The social networking paradigm has profoundly influenced, in multiple ways, the social, economic, and political infrastructure of the world.  From the street riots in England’s cities, to the Arab Uprisings, and even US political campaigns, all have been deeply influenced by empowered people talking to one another, and to whole groups, on Facebook and Twitter using an array of devices. From simply promoting a business idea, to getting friends together for a night out, Facebook, Twitter, and the such, are becoming indispensable to how communities and societies function, work, and operate in the early 21st century.

Social networking is the one tool that has driven the globe to becoming a digital village, more than any other digital type technology this early 21st Century. Users plugged in to a social network can advance a cause or idea much more swiftly than any other type of method, and the sad riots in England are a lesson. Rioting on the British Streets are being termed the Blackberry riots, as young hoodlums are using Facebook and Twitter, coupled with smart phones in planning their unrelenting attacks on civility.

The latest digital devices and products, from the trendy I Pad to the pocket smart blackberry, even laptops and desktops with touch screens, all appear uniquely designed to cater for a new age of social interaction and networking driven by digitization.  Now, for those who state that they are going to ignore this new paradigm of science, and stay out of the social networking environment and universe, they soon realize that this is not an option.

It is similar to stating 15 years ago “I am not interested in getting an email account,’’ that would have kept you behind in myriad ways. Imagine stone-age man stating he was not interested in the plough and wheel; that would have kept back Western Civilization, period. And what would have happened had Gutenberg’s printing press been ignored during the Renaissance? It is not even worth thinking about. It’s the same with social networking.  It has arrived, whether we like it or not.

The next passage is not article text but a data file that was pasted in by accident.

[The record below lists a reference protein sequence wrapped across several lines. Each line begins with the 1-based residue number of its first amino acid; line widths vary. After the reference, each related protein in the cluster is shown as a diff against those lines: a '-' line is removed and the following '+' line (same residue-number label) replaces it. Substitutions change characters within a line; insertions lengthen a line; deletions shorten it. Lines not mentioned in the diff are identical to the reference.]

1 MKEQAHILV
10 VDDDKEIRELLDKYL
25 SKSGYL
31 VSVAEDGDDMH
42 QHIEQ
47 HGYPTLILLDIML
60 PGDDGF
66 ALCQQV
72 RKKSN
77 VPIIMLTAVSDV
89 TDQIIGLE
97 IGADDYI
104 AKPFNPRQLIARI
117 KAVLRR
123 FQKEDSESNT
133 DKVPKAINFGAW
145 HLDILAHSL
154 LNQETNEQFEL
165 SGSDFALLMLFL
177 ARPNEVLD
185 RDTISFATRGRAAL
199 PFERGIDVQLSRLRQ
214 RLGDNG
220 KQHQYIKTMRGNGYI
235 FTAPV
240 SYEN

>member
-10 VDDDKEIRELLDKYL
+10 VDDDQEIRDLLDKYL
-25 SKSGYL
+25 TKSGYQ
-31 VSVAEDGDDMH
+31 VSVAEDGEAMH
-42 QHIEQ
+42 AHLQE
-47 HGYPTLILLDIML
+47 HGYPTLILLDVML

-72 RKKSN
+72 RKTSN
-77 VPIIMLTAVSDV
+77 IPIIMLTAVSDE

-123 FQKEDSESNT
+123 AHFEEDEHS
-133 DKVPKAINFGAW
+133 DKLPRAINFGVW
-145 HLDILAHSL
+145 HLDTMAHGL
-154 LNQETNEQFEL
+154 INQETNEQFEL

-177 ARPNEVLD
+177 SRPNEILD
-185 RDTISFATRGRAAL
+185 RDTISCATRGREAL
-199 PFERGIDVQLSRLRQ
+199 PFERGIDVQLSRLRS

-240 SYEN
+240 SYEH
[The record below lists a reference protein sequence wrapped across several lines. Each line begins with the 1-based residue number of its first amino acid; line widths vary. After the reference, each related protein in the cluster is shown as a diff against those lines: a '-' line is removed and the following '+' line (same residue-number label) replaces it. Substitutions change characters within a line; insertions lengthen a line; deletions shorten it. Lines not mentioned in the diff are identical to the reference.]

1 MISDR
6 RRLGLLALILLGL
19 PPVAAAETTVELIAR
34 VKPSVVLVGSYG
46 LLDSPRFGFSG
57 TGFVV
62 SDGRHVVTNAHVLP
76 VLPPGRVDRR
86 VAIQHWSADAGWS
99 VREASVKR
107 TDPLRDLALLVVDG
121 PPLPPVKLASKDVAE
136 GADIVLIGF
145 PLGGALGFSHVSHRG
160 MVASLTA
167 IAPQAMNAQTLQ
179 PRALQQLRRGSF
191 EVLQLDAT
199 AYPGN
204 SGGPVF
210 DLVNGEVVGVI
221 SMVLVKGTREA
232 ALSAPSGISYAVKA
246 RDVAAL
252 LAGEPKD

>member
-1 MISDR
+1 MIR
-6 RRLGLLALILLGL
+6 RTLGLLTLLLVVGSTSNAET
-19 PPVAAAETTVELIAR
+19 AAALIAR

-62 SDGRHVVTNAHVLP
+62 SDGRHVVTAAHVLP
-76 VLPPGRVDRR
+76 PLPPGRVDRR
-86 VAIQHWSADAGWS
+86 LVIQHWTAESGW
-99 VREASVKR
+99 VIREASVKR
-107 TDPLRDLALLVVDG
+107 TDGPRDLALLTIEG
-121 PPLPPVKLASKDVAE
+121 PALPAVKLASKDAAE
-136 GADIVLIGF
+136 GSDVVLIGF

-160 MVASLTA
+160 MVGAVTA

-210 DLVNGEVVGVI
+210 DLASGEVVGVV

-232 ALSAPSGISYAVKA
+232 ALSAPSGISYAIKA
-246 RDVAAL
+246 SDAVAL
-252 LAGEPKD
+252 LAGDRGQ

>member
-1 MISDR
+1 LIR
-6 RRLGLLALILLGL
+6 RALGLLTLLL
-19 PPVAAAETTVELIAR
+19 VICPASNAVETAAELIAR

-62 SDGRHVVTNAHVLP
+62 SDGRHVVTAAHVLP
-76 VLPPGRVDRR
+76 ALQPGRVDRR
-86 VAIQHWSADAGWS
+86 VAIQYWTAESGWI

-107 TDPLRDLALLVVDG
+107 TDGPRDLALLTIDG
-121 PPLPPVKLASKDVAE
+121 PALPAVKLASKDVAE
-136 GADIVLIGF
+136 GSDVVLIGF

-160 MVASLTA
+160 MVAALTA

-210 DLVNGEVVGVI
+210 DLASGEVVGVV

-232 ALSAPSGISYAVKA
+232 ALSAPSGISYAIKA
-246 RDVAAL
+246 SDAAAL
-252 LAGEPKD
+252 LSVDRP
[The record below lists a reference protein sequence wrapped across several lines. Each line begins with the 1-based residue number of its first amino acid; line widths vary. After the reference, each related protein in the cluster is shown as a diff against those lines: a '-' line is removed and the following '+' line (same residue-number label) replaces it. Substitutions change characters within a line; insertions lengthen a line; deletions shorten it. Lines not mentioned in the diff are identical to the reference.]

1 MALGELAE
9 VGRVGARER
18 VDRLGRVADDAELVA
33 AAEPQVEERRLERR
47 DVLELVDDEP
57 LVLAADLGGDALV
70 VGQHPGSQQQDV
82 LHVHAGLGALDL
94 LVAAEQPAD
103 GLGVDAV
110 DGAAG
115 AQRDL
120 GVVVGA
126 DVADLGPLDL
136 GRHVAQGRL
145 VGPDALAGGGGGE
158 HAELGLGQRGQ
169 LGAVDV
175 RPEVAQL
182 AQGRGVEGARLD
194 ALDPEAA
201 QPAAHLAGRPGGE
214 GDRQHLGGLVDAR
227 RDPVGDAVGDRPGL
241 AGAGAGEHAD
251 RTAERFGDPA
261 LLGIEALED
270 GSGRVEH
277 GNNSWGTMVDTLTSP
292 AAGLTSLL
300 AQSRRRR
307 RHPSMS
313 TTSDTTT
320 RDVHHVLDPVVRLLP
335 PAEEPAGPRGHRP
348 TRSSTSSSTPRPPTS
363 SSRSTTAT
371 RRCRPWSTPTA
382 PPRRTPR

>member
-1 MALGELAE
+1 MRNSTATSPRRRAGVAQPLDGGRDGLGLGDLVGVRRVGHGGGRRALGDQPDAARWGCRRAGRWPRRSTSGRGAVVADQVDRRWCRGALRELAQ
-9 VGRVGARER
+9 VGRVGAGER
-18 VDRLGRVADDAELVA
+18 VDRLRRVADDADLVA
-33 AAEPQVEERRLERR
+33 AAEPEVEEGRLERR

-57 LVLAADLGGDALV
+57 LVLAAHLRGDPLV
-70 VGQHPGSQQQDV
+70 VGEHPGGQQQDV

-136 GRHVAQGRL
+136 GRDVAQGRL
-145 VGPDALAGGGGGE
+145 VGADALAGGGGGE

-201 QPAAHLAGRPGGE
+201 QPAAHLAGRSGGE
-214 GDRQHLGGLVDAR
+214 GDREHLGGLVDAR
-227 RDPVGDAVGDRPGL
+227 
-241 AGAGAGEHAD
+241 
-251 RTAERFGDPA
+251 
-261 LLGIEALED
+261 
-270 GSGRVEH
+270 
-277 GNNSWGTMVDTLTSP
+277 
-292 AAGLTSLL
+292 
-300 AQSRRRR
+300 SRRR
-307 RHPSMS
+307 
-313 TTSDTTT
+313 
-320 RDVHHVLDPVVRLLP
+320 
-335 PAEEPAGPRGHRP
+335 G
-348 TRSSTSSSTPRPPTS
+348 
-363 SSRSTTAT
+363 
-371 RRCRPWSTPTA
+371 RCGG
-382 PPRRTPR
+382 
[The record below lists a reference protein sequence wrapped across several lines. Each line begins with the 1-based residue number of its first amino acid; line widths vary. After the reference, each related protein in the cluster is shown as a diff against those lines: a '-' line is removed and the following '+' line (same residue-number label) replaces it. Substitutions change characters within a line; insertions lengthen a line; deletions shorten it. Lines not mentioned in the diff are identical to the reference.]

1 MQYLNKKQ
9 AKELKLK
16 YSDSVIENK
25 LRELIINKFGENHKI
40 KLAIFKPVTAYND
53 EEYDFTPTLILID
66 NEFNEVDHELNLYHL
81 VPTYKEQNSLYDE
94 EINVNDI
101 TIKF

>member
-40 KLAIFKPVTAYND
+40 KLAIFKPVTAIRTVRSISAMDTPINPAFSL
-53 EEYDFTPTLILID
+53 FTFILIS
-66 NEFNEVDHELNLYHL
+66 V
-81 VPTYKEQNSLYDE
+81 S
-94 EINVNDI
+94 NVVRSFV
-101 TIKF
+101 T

Change is here.  And it is manifested in a new digital environment where the latest in news information and local gossip goes viral before you can say ‘’ Jack Robinson.’’ Ignore this trend at your peril. One simply can no longer afford to bury one’s head in the sand. Social networking driven by the microchip is the technology of today.

Facebook for example plugs you into a virtual community, even society, of thousands.  Many of those on the network, old friends, you may have never met again, this side of Jordan.  It allows you to meet new friends and establish varied and satisfying relationships, as this user has both experienced and enjoyed.  Special events, birthdays, chit chat, messaging, photo albums, and now, even social email, all are available on a social networking portal and platform.

Twitter Founder Jack Dorsey

Unsurprisingly, the rewards for the creators of this paradigm have been staggering. As of July 2011, Facebook has more than 750 million users, and that is projected to reach a billion.  Today, Reuters reports that Mark Zuckerberg, Facebook’s founder, is worth a staggering 13.5 billion dollars and the company he founded is thought by some pundits to be worth as much as 100 billion dollars, with expected advertising revenues in 2011 of 4 billion.  Facebook is up there with Apple and GEC as a powerful corporate model for the USA; an innovative and creative global multinational.

Twitter, the tweeting social epiphany has the potential of connecting you or your business to hundreds of thousands of consumers and users at the click of a mouse: another astonishing reality. Twitter is said to be worth a much smaller 7 billion dollars, and its founder, Jack Dorsey, is a multi millionaire worth nearly half a billion dollars.